Hope Star from Hope, Arkansas on November 29, 1947 · Page 5
Get access to this page with a Free Trial

Hope Star from Hope, Arkansas · Page 5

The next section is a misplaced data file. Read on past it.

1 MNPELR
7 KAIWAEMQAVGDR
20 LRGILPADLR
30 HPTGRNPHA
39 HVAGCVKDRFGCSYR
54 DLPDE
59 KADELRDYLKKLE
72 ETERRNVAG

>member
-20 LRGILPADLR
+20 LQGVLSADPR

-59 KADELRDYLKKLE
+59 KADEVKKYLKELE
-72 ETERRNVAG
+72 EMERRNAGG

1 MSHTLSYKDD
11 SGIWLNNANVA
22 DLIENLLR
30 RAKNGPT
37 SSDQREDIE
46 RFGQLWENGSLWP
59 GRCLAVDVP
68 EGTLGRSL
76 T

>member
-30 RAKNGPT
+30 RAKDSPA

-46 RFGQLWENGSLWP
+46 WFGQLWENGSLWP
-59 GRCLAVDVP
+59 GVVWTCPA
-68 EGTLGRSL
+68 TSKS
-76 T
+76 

Publication:
Location:
Hope, Arkansas
Issue Date:
Saturday, November 29, 1947
Page:
Page 5
Start Free Trial
Cancel